uncial

EnglishEdit

Etymology 1Edit

Attested 1650, from Latin uncia (one twelfth part, ounce, inch).

AdjectiveEdit

uncial (comparative more uncial, superlative most uncial)

  1. (rare) Of, or relating to an ounce, or an inch, especially to letters printed an inch high.

Etymology 2Edit

Attested 1712, from Late Latin unciales (uncials), unciales litterae (uncial letters) (Jerome), plural of uncialis (pertaining to one twelfth part, ounce, or inch), from uncia (one twelfth part, ounce, inch). The literal meaning is unclear: some references indicate "inch-high letters", but see “Uncial script” in Wikipedia.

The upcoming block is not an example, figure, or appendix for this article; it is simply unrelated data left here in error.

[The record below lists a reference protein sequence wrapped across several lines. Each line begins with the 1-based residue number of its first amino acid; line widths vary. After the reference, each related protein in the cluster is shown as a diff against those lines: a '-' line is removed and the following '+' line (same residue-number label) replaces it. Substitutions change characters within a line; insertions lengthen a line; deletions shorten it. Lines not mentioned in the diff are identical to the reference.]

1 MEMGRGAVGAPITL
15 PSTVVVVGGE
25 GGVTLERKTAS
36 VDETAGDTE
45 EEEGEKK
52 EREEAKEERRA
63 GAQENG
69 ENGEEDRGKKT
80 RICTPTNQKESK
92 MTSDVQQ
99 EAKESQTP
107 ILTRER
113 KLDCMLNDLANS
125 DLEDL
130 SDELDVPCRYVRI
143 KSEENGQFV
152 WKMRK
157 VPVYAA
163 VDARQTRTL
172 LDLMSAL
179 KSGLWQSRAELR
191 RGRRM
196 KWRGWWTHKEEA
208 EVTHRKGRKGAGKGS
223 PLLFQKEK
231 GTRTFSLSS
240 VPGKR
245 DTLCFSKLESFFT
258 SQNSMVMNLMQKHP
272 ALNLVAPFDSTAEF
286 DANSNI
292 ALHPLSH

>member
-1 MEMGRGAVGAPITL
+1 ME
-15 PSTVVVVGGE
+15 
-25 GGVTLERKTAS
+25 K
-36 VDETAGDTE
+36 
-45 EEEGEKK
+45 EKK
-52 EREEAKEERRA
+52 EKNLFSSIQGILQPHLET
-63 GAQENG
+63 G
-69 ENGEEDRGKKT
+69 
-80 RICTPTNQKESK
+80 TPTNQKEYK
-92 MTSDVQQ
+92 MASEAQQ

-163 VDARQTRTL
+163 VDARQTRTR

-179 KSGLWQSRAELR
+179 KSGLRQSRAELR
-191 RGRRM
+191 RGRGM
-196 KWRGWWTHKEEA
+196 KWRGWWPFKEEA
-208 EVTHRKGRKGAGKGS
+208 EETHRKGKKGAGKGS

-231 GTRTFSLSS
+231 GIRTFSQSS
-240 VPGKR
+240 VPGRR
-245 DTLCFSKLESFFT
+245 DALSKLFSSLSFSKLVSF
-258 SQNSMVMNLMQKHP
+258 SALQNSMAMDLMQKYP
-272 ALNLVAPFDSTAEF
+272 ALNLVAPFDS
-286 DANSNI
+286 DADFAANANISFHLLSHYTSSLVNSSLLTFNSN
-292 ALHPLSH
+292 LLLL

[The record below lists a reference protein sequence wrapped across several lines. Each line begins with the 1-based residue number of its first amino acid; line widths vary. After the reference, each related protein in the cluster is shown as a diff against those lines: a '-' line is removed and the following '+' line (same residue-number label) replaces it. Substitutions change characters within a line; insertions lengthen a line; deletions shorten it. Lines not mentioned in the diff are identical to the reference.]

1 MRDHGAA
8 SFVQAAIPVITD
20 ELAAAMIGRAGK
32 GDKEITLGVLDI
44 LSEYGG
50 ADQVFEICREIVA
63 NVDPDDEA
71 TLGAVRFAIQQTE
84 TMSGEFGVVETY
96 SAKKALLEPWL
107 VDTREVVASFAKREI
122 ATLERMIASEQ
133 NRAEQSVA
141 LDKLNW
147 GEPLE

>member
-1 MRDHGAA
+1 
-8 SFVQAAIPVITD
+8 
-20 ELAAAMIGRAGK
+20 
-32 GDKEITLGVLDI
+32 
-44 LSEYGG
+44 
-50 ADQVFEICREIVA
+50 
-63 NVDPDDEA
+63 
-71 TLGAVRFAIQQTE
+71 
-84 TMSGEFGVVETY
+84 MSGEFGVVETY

AdjectiveEdit

Wikipedia has an article on:

Wikipedia

uncial (comparative more uncial, superlative most uncial)

  1. Of, or relating to a majuscule style of writing with unjoined, rounded letters, originally used in the 4th–9th centuries.

NounEdit

uncial (plural uncials)

  1. A style of writing using uncial letters.
  2. A letter in this style.
  3. A manuscript in this style.

Derived termsEdit

  • semi-uncial, half-uncial

Related termsEdit

ReferencesEdit

  • uncial” in Dictionary.com Unabridged, v1.1, Lexico Publishing Group, 2006.

AnagramsEdit


SpanishEdit

AdjectiveEdit

uncial m, f (plural unciales)

  1. uncial

NounEdit

uncial f (plural unciales)

  1. uncial
Last modified on 20 November 2013, at 08:04